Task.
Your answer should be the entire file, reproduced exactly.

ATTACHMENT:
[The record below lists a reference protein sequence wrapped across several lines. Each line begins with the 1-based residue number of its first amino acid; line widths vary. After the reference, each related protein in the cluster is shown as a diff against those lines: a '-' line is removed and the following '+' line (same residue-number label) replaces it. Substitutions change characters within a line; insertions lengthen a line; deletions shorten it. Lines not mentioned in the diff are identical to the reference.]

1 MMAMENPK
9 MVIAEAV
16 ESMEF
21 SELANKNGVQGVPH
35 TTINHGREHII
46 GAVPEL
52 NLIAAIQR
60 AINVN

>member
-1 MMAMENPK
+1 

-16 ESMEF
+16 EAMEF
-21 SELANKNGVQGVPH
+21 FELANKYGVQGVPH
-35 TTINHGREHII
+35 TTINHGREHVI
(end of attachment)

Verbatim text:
[The record below lists a reference protein sequence wrapped across several lines. Each line begins with the 1-based residue number of its first amino acid; line widths vary. After the reference, each related protein in the cluster is shown as a diff against those lines: a '-' line is removed and the following '+' line (same residue-number label) replaces it. Substitutions change characters within a line; insertions lengthen a line; deletions shorten it. Lines not mentioned in the diff are identical to the reference.]

1 MMAMENPK
9 MVIAEAV
16 ESMEF
21 SELANKNGVQGVPH
35 TTINHGREHII
46 GAVPEL
52 NLIAAIQR
60 AINVN

>member
-1 MMAMENPK
+1 

-16 ESMEF
+16 EAMEF
-21 SELANKNGVQGVPH
+21 FELANKYGVQGVPH
-35 TTINHGREHII
+35 TTINHGREHVI